Unitarian Universalist congregations affirm and promote seven principles, which we hold as strong values and moral guides.

Graphic of the seven UU principles
Image credit: Ellen Rocket

As Rev. Barbara Wells ten Hove explains, “The Principles are not dogma or doctrine, but rather a guide for those of us who choose to join and participate in Unitarian Universalist religious communities.”

Our Seven Principles

  1. The inherent worth and dignity of every person
  2. Justice, equity and compassion in human relations
  3. Acceptance of one another and encouragement to spiritual growth in our congregations
  4. A free and responsible search for truth and meaning
  5. The right of conscience and the use of the democratic process within our congregations and in society at large
  6. The goal of world community with peace, liberty, and justice for all
  7. Respect for the interdependent web of all existence of which we are a part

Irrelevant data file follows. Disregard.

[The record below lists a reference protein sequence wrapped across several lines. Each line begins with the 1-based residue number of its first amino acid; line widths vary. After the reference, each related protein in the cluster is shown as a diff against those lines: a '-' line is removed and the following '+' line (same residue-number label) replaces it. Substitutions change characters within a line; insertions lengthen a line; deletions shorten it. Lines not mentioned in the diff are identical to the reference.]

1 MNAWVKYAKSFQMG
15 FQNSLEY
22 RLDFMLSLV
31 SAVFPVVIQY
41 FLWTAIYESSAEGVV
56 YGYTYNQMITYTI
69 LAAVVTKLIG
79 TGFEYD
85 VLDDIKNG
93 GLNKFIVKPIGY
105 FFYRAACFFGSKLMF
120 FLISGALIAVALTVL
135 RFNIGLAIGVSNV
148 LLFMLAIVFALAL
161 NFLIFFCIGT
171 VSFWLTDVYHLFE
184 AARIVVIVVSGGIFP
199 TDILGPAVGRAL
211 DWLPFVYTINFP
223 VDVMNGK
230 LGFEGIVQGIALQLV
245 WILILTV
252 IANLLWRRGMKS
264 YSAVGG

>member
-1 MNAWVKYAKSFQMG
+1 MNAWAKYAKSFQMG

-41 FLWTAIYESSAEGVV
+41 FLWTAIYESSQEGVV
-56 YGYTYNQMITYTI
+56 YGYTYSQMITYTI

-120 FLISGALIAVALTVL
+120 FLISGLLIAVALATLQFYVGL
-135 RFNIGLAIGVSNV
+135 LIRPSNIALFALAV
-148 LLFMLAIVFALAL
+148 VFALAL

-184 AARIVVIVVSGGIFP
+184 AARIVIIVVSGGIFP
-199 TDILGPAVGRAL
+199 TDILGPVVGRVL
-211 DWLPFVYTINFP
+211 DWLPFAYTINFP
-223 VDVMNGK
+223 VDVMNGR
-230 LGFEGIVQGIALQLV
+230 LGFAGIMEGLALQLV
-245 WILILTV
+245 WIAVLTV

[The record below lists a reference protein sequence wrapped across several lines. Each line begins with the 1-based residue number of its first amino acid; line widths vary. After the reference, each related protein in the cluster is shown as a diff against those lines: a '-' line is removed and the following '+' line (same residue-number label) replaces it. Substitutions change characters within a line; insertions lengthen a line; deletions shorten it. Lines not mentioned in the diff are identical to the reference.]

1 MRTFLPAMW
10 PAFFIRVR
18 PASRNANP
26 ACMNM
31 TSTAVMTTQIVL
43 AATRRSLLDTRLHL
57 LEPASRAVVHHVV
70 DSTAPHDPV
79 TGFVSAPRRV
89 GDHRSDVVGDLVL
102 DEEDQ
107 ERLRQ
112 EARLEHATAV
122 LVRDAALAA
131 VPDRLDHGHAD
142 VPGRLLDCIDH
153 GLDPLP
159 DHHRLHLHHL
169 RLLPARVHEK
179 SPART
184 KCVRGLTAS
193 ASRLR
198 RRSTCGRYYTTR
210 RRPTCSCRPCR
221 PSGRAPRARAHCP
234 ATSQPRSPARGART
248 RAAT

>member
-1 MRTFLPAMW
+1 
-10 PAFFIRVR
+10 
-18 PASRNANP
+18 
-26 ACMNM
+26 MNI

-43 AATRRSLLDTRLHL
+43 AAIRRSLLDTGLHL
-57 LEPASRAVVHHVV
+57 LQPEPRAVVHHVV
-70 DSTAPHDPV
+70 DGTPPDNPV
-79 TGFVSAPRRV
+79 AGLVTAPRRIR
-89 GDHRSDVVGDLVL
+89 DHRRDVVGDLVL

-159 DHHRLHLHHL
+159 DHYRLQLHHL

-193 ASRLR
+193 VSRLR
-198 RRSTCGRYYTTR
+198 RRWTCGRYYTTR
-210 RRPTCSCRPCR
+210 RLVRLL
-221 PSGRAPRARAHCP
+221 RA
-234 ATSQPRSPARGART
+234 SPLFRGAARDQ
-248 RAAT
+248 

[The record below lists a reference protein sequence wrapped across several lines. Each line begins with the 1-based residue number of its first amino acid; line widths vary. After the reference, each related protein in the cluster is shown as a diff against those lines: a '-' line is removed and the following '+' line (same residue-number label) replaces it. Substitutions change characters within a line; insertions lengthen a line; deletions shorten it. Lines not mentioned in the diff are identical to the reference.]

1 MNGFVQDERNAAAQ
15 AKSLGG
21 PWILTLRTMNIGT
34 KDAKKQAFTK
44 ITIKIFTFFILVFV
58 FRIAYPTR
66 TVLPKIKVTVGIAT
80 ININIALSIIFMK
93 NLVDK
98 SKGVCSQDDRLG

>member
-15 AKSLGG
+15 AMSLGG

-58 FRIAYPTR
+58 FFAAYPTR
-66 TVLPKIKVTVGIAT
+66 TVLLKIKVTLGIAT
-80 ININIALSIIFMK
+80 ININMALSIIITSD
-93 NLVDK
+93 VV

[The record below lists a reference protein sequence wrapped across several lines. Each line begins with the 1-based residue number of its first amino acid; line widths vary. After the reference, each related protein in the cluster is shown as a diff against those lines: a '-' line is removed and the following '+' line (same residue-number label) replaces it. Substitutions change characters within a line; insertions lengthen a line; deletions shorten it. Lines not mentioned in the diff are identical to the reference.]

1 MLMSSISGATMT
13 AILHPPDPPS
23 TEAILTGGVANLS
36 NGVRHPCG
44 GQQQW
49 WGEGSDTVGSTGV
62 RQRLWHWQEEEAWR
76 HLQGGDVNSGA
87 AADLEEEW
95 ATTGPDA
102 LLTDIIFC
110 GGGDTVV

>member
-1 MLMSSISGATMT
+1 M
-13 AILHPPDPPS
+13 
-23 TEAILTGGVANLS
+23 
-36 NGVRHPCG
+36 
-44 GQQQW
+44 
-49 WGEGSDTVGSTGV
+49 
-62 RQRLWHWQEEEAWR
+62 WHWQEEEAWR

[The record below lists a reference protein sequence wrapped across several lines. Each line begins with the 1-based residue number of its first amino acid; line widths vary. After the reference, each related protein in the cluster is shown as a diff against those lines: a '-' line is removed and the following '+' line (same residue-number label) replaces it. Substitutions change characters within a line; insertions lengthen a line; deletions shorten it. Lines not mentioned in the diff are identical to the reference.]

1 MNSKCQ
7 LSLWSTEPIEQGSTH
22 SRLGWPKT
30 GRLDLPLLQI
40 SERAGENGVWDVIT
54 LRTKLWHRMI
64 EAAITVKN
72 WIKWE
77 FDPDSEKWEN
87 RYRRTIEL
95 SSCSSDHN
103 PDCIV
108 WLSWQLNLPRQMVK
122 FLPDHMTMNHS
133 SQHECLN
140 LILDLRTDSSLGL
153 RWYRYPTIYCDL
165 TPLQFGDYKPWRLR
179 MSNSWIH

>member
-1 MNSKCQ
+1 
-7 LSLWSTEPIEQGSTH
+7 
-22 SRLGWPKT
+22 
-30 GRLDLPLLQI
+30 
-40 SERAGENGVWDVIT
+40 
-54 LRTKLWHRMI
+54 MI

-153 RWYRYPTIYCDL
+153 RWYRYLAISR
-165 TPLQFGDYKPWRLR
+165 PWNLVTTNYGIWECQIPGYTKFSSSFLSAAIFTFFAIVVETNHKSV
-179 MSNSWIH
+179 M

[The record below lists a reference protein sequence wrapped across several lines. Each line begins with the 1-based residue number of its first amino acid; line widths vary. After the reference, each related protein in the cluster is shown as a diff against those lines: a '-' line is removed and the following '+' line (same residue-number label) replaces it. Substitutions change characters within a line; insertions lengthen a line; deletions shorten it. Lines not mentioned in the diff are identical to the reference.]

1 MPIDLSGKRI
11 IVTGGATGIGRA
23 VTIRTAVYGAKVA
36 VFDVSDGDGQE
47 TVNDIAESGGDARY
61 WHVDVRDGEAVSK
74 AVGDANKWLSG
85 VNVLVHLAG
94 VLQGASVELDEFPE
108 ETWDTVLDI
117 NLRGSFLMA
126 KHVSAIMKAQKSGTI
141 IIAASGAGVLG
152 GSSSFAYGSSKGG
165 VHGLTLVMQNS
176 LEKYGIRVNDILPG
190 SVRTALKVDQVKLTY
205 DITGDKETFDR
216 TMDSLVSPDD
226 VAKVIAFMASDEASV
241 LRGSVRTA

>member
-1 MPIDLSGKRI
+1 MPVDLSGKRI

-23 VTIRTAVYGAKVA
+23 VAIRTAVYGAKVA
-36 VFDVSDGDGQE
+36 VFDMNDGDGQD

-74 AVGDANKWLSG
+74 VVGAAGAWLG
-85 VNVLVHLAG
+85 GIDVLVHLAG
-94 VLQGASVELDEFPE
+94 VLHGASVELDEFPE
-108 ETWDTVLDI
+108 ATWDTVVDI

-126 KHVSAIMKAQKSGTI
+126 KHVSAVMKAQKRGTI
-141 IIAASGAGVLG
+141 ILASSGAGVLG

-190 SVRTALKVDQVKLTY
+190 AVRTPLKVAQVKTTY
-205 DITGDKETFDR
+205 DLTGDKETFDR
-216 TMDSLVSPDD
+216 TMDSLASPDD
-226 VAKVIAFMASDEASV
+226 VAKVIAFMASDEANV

We live out these principles within a “living tradition” of wisdom and spirituality, drawn from sources as diverse as science, poetry, scripture, and personal experience.

Our Six Sources

  1. Direct experience of transcending mystery and wonder
  2. Words and deeds of prophetic people
  3. Wisdom from the world’s religions
  4. Jewish and Christian teachings
  5. Humanist teachings
  6. Spiritual teachings of earth-centered traditions

These seven principles and six sources of the Unitarian Universalist Association (UUA) grew out of the grassroots of our tradition, were affirmed democratically, and are part of who we are. Read them as they are written in the UUA Bylaws.